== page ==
A Website for Porcelain License Plate Collectors & Enthusiasts
TOTAL KNOWN PORCELAIN VARIETIES: 10
I: PRE-TERRITORIALS / CITY & COUNTY PLATES
The counties of Hawaii and Honolulu in the Territory of Hawaii are known to have
issued some of the most desirable porcelains ever made. Prior to 1915, owners
in the Territory's four counties - Hawaii, Honolulu, Maui, and Kauai - were
assigned numbers and made plates of their own. These county laws were in
addition to the Territory's own licensing requirements whereby owners,
regardless of county, were issued small dashboard discs. Beginning in 1915,
however, the two largest counties had so many automobiles that they felt issuing
standardized plates was now warranted. Hawaii and Honolulu would continue
issuing pairs of plates to automobile owners until 1922 when the Territory of
Hawaii finally took over, ceased the issuance of dashboard discs, and first began
issuing standardized plates to all registrants.
During this period from 1915 through 1921, when the counties of Hawaii and
Honolulu were issuing plates of their own, most of the plates were embossed
metal, but a number of porcelain varieties were used also. Both counties issued
porcelains to vehicles in both 1915 and 1916, and both also are known to have
licensed motorcycles with porcelain plates in certain years as well.
The county of Hawaii issued two consecutive years of porcelain passenger plates
- in 1915 and 1916 - both of which were issued in pairs. The 1915 issue is very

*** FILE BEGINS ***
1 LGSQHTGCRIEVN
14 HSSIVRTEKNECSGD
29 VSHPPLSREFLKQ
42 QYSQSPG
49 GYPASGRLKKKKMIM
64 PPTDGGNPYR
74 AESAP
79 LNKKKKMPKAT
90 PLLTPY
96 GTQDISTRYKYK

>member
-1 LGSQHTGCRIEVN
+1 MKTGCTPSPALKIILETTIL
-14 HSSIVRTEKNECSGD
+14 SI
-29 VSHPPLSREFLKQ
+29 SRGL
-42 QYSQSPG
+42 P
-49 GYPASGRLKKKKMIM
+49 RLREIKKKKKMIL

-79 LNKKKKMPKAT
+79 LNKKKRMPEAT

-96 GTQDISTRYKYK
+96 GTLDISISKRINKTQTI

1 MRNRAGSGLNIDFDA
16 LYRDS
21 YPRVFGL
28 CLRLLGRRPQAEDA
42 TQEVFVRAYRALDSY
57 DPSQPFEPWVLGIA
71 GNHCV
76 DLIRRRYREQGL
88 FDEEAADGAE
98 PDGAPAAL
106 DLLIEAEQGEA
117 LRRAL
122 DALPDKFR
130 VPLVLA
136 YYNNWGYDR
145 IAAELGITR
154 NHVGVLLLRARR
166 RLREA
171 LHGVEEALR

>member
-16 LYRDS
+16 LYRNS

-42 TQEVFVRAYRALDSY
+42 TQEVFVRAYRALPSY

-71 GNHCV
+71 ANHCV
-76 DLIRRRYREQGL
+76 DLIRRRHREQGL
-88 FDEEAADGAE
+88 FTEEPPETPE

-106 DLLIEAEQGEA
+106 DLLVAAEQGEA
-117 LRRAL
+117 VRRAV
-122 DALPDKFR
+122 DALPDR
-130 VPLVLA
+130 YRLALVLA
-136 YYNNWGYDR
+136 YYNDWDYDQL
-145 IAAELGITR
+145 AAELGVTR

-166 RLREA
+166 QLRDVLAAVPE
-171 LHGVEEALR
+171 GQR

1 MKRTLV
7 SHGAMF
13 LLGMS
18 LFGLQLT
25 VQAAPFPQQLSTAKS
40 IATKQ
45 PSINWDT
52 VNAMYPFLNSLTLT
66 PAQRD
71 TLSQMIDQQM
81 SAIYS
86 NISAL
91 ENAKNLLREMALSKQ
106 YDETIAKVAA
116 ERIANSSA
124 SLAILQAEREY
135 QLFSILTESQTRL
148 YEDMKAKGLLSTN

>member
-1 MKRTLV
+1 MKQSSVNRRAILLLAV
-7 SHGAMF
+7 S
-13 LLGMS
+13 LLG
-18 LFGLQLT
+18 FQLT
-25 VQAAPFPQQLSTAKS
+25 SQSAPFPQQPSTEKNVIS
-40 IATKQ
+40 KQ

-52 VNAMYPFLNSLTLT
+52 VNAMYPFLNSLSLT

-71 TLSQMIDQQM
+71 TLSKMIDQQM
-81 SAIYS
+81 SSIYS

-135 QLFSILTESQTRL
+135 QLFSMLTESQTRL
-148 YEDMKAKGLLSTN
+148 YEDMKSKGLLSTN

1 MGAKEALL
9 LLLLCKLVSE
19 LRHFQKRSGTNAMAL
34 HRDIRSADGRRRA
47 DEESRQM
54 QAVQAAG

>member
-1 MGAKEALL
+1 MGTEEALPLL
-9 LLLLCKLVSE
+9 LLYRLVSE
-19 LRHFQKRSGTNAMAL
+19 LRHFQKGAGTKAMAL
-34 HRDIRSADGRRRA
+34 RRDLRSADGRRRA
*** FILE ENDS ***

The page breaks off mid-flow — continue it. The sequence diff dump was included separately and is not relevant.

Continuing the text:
standard with an unremarkable color scheme. There were perhaps 950 pairs
issued in 1915, and numbers probably began at #1. There are perhaps 30 of these
plates known in collectors' hands today. In contrast to the 1915 plates, the 1916
issue is one of the most attractive porcelain license plates ever made, with a
striking combination of orange characters on a deep blue-purple background.
There were more than 1200 pairs issued, including a single plate numbered
#1357, which may or may not be a sample. There about 20 surviving examples of
this plate known.
In addition to these two passenger issues, the County of Hawaii also issued
porcelain motorcycle plates in at least 1918 and 1919. This is interesting because
even though the color schemes of the passenger and motorcycle plates were
identical, for some reason the Territory chose to have its cycle plates made of
porcelain and not embossed metal like the passenger plates. Perhaps it is logical
to presume that motorcycles were first issued by the county as early as 1915, but
none has ever been seen. There are two surviving examples of 1918 porcelain
motorcycle plates known and only one 1919 which surfaced in 2011. The most
distinguishing feature of these incredibly rare non-passenger porcelains is that
they are double-sided, as if they were intended to sit above the fender, readable
from both sides. Outside of Hawaii, there are no double-sided porcelain
motorcycle plates known from any city, county, province, or state in the U.S. or
Like Hawaii, the County of Honolulu also
kicked off its run of officially-issued plates